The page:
Many players confirmed the high competition level especially considering that the season has not started yet.
“It was pretty tough to play three games in three days. I can’t remember if I’ve ever had such a schedule at this level,” SC Bern defenceman Philippe Furrer admitted. “Probably it would be good to have two games in two days and then a break, like in the World Championship. And maybe to get rid of the classification games once a team is out.”
The outcome on ice showed that such a competition is useful for the teams. Of the 12 Nordic teams, only two Swedish teams and none of the Finnish squads made it to the semi-finals together with the German and Swiss representatives, who showed their opponents that there’s also good hockey being played in other countries than Europe’s “big hockey nations”.
The philosophies of these clubs from different parts of Europe about the future of this competition go into different directions. Marc Lüthi, Bern’s GM, describes the European Trophy as what it actually is: “A pre-season tournament with a high sporting level that costs some money.”
For Färjestad, HV71 and other Swedish clubs it seems to be more than just that. For them, the European Trophy is a statement for higher ambitions.
The driving force behind the project is HUB Europe, a hockey development company incorporated in Gothenburg, Sweden., HUB is owned by some Swedish top clubs that may opt out of their contracts with the Swedish Elitserien as per 2012.
They have a vision of a permanent, pan-European league west of the KHL’s Russian neighbourhood.
However, the Central European clubs don’t seem to be that progressive. Neither Bern nor Eisbären view leaving their domestic leagues to be an option in the near future.
“The German league is important for us and right now I can’t imagine leaving it for a pan-European league,” said Eisbären GM Peter John Lee. “But you never know what happens in, let’s say, 15 years. The losses we have incurred now are an investment to develop something and the clubs who decided to invest something are those who were present.”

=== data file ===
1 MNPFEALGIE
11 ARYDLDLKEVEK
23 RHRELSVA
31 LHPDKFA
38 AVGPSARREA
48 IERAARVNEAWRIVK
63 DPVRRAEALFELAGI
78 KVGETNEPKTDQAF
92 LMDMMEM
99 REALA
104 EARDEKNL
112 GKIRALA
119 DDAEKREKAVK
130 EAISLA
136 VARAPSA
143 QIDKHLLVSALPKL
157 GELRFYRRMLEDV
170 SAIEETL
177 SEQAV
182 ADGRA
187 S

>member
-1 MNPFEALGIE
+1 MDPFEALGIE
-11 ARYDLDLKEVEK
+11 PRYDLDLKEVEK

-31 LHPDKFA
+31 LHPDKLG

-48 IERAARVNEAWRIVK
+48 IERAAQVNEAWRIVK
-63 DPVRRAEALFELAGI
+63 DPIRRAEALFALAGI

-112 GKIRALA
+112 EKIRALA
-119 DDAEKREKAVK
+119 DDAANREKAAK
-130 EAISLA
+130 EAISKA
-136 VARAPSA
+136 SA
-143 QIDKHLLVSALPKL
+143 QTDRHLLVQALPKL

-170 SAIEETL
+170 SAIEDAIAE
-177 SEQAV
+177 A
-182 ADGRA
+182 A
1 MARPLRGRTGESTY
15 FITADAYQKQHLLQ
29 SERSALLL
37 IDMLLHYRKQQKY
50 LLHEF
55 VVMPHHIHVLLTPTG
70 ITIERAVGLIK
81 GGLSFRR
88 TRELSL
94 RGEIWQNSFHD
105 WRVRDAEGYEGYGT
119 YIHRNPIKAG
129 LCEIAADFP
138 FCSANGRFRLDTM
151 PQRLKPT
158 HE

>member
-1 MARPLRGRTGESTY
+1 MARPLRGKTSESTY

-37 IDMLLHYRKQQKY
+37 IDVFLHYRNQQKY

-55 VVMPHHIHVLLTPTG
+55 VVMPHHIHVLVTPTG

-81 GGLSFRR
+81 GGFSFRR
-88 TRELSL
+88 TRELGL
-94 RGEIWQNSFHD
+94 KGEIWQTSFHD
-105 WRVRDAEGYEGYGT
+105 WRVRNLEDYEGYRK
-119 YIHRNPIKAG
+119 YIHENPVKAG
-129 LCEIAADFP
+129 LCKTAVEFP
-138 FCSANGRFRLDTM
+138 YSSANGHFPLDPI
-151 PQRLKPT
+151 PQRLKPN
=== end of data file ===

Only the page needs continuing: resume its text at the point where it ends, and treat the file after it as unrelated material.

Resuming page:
The European Trophy is organized according to a different approach than what is common in the European sport sphere.
The recognized standard in Europe is the Champions League model that is a billion euro business in football and also well accepted in other sports such as basketball, handball or volleyball. Even if it may not be a cash cow in latter sports, it is successfully used as an instrument to promote the clubs and the sport.
One major principle of any European competition like that is qualification through sportive accomplishment on the domestic scene.
The European Trophy on the other side is an invitational tournament with a more commercial approach. It is run by a “club of clubs” that identifies markets rather than necessarily looking at sportive quality.
Malmö, for instance, was ranked 15th in Sweden and even plays in the second-tier league. (Hardly surprising, they had the worst record of all 18 teams.) But the driving forces behind the European Trophy come from Sweden. And Malmö is the third-biggest market in the country.
The participating clubs would like to continue with the European Trophy this way rather than using sports criteria and risk losing their spot in the competition due to a bad season at home.
The organizers also want to limit the area to west of the former Soviet area and leave the KHL – arguably the strongest European league – out due to the immense travel costs. At least for now.
For the new season the organizers are looking to expand, both with the number of teams and with its calendar.
Whether a “club of clubs” is the way to go, remains to be seen. Modest attendance figures and media coverage have shown that there’s still room for improvement.
Or as Peter John Lee said: “At the end of the day it’s the spectators who decide what they want to see.”